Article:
Also, one thing that drives me nuts and sapped most of the fun out of some modern games for me is the absolutely insane amount of loot that drops all the time that are blue and green or whatever. It's loot inflation. It's to the point where rare items don't mean much because everything is kind of rare. POE stretches it out a bit and makes you work for good items, either as drops or in crafting and trading. I get a town portal in POE, I am actually pretty excited about it, as you can't buy them from NPC's (at least in Act I), and they don't drop super often.

Also, I'm really impressed by how they implement consumables. Health and mana potions can have sophisticated stats associated with them, and they refill only when you kill monsters. And you can only equip five consumables at a time. So, you can mix and match them up based on what you think you will need, say as a mana caster who is wading into difficult territory. Maybe two health potions (one of which provides a particular passive stat), two mana, and one speed potion, in case I need to run out of there? This adds some strategy, too. For example, you are fighting a boss, but you only get a refill on your potions when someone dies. You have to conserve them, this means, so it might affect how you do crowd control with the boss's minions that spawn. I take some of those out, and I can get refills on my stuff.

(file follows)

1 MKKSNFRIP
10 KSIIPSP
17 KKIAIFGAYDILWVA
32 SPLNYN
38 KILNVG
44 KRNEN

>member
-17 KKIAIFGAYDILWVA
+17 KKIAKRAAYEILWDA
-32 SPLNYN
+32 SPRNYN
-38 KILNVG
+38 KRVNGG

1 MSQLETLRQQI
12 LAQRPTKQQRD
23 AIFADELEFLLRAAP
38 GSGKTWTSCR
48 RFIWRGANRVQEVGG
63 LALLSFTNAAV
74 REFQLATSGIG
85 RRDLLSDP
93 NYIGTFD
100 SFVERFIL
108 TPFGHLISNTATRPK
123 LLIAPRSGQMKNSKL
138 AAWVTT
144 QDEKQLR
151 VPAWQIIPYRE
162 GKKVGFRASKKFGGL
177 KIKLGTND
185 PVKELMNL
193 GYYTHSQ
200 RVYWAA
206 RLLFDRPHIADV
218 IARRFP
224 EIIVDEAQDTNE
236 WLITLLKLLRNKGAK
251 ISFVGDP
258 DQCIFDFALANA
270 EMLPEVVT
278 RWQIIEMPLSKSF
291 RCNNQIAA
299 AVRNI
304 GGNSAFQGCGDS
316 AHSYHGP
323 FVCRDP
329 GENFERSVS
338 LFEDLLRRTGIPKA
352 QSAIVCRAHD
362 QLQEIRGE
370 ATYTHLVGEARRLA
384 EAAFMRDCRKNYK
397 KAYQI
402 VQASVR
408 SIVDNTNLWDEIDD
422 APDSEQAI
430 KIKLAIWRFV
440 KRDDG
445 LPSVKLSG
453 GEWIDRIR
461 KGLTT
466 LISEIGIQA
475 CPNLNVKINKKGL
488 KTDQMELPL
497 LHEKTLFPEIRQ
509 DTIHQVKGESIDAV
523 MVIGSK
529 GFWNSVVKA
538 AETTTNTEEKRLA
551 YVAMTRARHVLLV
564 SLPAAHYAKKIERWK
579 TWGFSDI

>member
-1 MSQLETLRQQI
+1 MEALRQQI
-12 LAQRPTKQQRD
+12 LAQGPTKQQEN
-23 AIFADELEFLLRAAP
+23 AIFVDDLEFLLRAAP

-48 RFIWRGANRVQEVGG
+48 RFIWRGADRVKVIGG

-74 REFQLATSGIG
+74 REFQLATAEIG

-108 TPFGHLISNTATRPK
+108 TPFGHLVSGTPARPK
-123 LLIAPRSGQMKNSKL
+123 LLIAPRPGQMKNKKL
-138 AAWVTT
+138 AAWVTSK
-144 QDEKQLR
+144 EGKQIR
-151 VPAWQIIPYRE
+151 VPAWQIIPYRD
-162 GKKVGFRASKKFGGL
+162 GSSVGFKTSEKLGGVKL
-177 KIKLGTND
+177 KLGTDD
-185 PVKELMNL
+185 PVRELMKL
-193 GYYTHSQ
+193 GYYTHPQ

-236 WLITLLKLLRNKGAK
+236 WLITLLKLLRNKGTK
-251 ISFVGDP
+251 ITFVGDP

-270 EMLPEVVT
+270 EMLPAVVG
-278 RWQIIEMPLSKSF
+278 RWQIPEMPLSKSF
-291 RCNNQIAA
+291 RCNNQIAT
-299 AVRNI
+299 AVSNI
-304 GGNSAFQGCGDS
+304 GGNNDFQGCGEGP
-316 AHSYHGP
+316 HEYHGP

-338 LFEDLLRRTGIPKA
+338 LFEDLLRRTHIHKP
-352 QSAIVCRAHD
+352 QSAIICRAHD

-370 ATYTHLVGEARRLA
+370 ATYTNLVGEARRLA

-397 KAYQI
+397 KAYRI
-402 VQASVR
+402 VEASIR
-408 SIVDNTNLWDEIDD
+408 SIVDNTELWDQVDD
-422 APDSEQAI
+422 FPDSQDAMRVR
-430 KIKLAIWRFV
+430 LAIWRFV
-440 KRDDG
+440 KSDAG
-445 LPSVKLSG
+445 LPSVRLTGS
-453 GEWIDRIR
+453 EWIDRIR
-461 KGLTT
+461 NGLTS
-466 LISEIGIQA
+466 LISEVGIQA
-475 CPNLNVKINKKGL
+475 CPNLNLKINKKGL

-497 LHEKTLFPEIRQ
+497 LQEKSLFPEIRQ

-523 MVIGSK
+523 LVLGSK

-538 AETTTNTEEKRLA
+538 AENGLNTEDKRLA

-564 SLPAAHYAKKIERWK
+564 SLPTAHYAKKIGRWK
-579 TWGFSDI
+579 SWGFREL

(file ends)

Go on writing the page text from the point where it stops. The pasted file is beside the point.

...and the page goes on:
Anyway, small things that make it a lot more fun than I expected.
posted by SpacemanStix at 8:23 PM on March 10, 2013


It doesn't seem to want to run on my everyday laptop. I took the graphics options to mimimal.
posted by Ardiril at 8:58 PM on March 10, 2013


I've always liked playing really squishy mages that can blow everything up quickly. However, most glass cannon builds are a no-go, or at least, very hard to pull off especially starting out without a lot of currency and the ability to get the best gear. This results in a lot of builds centering around obtaining defensive nodes in the passive tree, and good gear becomes ever more important to get a respectable amount of DPS. A lot of people will tell you just play around with your first character and farm currency, because you're going to have to reroll.

I found the healing "consumable" system interesting. The name isn't really quite accurate because they aren't consumed. Think of Lon-Lon milk from Zelda; when you drink both servings (most flasks have around two) you're just left with an empty bottle that you can refill by killing monsters, as Spacemanstix mentioned. However, this makes boss fights a pain if you play an AoE character, or if the boss doesn't spawn minions. I think this also causes the game to lean a bit further towards the defensive.

I also agree with Appropriate Username in that once you get to a bit higher level and are no longer wanting orbs affecting blue items, assembling and organizing the full sets to get more valuable currency are a massive pain.

However, I think the unique approach towards skillsets is well designed; the passive tree really is deep and rewards planning. I'm still playing, because I love the flexibility I have with my characters.
posted by Just Another Entity at 9:11 PM on March 10, 2013 [1 favorite]


Ardiril: it can't be played offline, but it is pretty much default single-player. The only time you'll see any other players is when you portal back to town, where you can choose to team up if you wish. Exiting town for any map creates an instance exclusive to you (and any party members). I'm not into multiplayer either, so all my 100+ hrs of play thus far have been solo.